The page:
October 21, 2010
Through a series of short projects I’ve been working with Jason Brownlee of Dollywagon to help them the company use their existing website to present information to clients. Dollywagon’s Influence Engine maps out online content and connection, identifying the most influenced nodes and a wide range of other invaluble informationanalyses social media networks and point-point the most influential members on any online community. The data that it produced is full of detail and difficult to present to clients.
Dollywagon had an existing WordPress plugin which functioned for some datasets, but not others. Working in small discrete steps, I was able to perform two roles.
As the liaison between the business client-facing and the number crunching teams, my role was to translateing business needs into technical requirements and, reducing headaches on both sides. As a backend PHP developer I was able to first modify the existing WordPress plugin to bring in some new functionsality, and then to develop a new plugin which that will can be extended in the future. The new plugin provides is more capable and flexible and canmore functionality as works across many different datasets, which is no mean technical feat.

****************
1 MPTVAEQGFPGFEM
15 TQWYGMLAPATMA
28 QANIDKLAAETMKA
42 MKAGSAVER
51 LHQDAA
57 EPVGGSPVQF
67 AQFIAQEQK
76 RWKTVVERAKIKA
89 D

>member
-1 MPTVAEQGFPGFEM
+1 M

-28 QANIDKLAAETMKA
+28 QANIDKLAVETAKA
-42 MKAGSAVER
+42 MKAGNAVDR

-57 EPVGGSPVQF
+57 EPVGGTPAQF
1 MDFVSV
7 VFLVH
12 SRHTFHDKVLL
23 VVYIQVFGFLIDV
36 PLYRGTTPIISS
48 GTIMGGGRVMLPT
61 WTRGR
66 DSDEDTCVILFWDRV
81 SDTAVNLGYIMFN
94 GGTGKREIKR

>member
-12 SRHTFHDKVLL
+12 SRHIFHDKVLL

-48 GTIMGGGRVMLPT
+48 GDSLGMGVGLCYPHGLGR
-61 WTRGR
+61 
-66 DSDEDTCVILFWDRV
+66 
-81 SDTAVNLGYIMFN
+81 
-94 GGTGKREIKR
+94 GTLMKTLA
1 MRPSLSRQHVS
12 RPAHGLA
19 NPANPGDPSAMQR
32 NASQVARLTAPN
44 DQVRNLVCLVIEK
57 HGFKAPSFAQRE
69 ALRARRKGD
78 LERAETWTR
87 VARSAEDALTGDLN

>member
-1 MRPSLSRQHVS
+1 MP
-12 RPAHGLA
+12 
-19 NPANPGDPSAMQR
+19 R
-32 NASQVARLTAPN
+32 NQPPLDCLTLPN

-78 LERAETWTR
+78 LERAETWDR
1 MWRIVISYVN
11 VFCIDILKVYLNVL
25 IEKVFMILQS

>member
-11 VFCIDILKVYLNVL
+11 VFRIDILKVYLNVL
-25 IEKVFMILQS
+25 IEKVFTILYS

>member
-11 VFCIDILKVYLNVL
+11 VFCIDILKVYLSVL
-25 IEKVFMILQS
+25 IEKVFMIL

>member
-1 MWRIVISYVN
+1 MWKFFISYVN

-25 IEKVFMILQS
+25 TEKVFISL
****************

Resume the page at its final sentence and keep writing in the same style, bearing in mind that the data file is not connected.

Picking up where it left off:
The latest development of the plugin allows clients to click and add notes to the existing data directly within the web browser, thus eliminating the need for speadsheets to be passed back and forth, and providing a more compelling and less error-prone user experience.
WordPress is a great blogging platform and a pretty impresivesing content management systems, but it is through the power of plugins, both freely available and custom built, that it can be used for more than just static websites.comments powered by Disqus